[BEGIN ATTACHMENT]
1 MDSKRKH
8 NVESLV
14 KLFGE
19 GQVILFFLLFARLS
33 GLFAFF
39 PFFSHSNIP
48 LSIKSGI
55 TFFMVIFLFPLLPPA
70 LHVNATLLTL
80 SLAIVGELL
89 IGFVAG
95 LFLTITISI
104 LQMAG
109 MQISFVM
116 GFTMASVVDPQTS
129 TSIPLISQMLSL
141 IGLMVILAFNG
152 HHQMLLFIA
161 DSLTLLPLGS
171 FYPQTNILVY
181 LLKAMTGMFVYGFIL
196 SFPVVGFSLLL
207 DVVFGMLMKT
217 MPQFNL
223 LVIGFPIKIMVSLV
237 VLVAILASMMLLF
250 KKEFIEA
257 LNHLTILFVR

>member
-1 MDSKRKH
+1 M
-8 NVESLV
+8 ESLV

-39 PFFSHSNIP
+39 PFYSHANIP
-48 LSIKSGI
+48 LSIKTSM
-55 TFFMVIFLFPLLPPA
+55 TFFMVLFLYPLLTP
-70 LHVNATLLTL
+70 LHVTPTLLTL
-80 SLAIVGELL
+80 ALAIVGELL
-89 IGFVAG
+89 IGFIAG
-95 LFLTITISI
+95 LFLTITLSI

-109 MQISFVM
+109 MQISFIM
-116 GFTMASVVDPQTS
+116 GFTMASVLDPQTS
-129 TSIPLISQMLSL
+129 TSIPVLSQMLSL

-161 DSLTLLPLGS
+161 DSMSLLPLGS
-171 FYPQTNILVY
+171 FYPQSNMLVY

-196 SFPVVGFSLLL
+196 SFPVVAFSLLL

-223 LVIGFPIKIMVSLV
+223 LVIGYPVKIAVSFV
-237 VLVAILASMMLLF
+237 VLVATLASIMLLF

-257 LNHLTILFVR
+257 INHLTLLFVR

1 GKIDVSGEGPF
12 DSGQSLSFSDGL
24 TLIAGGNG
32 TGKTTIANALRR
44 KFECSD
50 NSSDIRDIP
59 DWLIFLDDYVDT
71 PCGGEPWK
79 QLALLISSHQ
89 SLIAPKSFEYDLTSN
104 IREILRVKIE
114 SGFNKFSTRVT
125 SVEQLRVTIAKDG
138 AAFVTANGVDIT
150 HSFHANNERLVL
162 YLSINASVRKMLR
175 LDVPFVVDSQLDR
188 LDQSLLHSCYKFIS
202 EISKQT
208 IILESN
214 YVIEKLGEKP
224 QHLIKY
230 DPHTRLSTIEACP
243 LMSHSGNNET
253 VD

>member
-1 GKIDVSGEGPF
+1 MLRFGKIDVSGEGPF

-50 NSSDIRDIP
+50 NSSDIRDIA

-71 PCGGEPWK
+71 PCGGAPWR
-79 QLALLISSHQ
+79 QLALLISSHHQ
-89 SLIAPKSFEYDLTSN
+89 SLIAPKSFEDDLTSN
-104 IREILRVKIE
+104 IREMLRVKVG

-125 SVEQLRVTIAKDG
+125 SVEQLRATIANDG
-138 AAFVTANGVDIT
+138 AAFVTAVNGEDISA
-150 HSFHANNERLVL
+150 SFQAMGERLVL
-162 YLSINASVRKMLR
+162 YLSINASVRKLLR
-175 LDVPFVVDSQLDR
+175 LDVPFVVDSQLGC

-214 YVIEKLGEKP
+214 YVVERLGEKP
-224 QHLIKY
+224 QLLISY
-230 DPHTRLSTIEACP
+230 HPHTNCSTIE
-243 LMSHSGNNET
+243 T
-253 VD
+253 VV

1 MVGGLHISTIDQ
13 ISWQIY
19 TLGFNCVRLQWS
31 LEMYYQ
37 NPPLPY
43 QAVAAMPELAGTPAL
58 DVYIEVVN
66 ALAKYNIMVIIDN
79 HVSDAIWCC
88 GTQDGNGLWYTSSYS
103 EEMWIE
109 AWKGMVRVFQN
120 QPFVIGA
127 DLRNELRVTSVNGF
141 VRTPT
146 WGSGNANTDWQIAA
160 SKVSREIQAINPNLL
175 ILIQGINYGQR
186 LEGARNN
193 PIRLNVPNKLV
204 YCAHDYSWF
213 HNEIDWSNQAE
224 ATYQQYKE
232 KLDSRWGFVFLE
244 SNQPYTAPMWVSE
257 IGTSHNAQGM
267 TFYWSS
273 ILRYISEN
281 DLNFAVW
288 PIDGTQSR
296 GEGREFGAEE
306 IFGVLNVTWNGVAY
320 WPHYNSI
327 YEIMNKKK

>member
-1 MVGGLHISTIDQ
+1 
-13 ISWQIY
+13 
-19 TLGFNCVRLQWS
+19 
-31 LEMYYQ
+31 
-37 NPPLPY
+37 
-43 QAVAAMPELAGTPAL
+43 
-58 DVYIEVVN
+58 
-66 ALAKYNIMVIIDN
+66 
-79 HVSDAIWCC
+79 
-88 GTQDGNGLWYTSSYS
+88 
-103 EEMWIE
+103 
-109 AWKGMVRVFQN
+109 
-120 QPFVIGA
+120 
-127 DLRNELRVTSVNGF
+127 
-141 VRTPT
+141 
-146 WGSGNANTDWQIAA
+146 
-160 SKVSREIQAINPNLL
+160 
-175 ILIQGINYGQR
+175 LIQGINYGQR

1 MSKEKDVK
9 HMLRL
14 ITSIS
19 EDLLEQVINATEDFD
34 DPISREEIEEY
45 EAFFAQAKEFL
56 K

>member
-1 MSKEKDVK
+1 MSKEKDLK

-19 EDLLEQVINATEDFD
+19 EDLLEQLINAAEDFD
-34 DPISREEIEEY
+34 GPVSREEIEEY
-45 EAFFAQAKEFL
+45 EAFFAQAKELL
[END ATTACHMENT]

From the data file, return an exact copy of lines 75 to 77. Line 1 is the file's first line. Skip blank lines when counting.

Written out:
89 SLIAPKSFEYDLTSN
104 IREILRVKIE
114 SGFNKFSTRVT